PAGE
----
These sites are located all around campus, including the College of Nursing, the Greenhouse, Stritch Hall and the Academic Building. Six feet underground, a complex system has been installed that cleans and filters the rain water for campus use. In order to prevent stagnation and the unhealthy growth of bacteria, the water is filtered while it is stored in the system. This water is ideal to water outdoor plants around campus as well as the plants growing in the campus greenhouse, due to the lack of chemicals that are traditionally found in the municipal water. These systems are also integrated with a decorating water fountain feature. At the powerhouse system site, there is a rainwater collection system that works a bit differently than the others. At this site there is a larger system in place that will take rain water and pump it directly into a storage tank for easy access to be used around campus. These collection sites serve to reduce water bills and cut the demand on municipal water systems.
These can be found at the Science Center and are another measure to collect storm water. As rain falls, these pavers allow the water to be filtered into the ground naturally. As opposed to traditional paved parking lots that directs the water into a storm drain that eventually goes into a river before ever being cleaned of pollutants. These pavers remove pollutants collected from the parking lot before the water enters the ground.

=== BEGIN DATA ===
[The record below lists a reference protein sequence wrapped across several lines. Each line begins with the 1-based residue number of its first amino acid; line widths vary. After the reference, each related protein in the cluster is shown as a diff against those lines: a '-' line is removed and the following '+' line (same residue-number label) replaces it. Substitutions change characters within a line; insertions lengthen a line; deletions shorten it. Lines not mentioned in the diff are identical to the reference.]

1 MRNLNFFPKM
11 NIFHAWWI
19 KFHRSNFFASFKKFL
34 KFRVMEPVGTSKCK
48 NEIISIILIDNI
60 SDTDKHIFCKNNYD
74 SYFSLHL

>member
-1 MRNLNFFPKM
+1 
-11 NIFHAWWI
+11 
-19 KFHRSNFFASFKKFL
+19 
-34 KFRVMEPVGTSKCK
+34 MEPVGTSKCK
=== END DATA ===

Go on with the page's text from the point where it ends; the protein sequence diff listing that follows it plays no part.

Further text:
Bioswales are located in nearly every parking lot on campus, and designated by a large sign. These bioswales are designed to collect rain water from parking lots. The rain water is directed into the bioswale, which is designed to be similar to a ditch. As the water goes into these areas the native plants help filter out the pollutants and allow the rain water to then be filtered into the local aquifer.
Lewis University has made a strong commitment to managing storm water on campus. The Glen ensures that a majority of storm water remains on campus. The Glen can be seen as you enter the campus on University parkway. When there is an excess of storm water that does not first get collected from the native landscaping, bioswales, or rain water collection sites, this water is directed to The Glen. Where the water flows through a stone crafted filtration system which helps keep the water moving. If there is more water than what enters The Glen, a retention pond will hold the excess water.